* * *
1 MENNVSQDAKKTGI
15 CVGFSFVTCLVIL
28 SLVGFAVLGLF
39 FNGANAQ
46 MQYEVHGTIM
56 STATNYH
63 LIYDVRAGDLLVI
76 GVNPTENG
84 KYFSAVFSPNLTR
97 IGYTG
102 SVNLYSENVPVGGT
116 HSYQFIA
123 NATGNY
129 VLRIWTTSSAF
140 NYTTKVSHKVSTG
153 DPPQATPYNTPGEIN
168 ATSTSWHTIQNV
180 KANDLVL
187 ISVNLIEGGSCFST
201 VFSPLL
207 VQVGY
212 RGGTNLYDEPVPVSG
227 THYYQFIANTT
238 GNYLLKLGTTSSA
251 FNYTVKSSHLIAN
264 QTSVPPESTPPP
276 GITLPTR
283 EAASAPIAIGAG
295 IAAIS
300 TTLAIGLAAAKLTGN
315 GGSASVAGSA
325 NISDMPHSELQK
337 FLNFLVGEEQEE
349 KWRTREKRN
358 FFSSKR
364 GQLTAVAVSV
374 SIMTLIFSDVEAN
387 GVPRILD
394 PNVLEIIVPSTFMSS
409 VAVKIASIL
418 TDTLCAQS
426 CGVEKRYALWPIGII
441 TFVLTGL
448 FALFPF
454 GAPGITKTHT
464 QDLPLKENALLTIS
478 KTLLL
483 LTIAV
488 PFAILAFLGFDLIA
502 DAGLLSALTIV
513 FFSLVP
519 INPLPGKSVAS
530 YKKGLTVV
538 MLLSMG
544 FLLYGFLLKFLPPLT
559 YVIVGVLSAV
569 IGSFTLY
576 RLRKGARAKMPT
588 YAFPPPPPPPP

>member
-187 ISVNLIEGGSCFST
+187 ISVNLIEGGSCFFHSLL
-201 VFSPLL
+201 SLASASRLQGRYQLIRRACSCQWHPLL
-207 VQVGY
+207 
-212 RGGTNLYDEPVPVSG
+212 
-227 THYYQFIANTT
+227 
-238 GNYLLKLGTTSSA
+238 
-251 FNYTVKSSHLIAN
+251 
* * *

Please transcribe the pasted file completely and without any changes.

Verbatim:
1 MENNVSQDAKKTGI
15 CVGFSFVTCLVIL
28 SLVGFAVLGLF
39 FNGANAQ
46 MQYEVHGTIM
56 STATNYH
63 LIYDVRAGDLLVI
76 GVNPTENG
84 KYFSAVFSPNLTR
97 IGYTG
102 SVNLYSENVPVGGT
116 HSYQFIA
123 NATGNY
129 VLRIWTTSSAF
140 NYTTKVSHKVSTG
153 DPPQATPYNTPGEIN
168 ATSTSWHTIQNV
180 KANDLVL
187 ISVNLIEGGSCFST
201 VFSPLL
207 VQVGY
212 RGGTNLYDEPVPVSG
227 THYYQFIANTT
238 GNYLLKLGTTSSA
251 FNYTVKSSHLIAN
264 QTSVPPESTPPP
276 GITLPTR
283 EAASAPIAIGAG
295 IAAIS
300 TTLAIGLAAAKLTGN
315 GGSASVAGSA
325 NISDMPHSELQK
337 FLNFLVGEEQEE
349 KWRTREKRN
358 FFSSKR
364 GQLTAVAVSV
374 SIMTLIFSDVEAN
387 GVPRILD
394 PNVLEIIVPSTFMSS
409 VAVKIASIL
418 TDTLCAQS
426 CGVEKRYALWPIGII
441 TFVLTGL
448 FALFPF
454 GAPGITKTHT
464 QDLPLKENALLTIS
478 KTLLL
483 LTIAV
488 PFAILAFLGFDLIA
502 DAGLLSALTIV
513 FFSLVP
519 INPLPGKSVAS
530 YKKGLTVV
538 MLLSMG
544 FLLYGFLLKFLPPLT
559 YVIVGVLSAV
569 IGSFTLY
576 RLRKGARAKMPT
588 YAFPPPPPPPP

>member
-187 ISVNLIEGGSCFST
+187 ISVNLIEGGSCFFHSLL
-201 VFSPLL
+201 SLASASRLQGRYQLIRRACSCQWHPLL
-207 VQVGY
+207 
-212 RGGTNLYDEPVPVSG
+212 
-227 THYYQFIANTT
+227 
-238 GNYLLKLGTTSSA
+238 
-251 FNYTVKSSHLIAN
+251 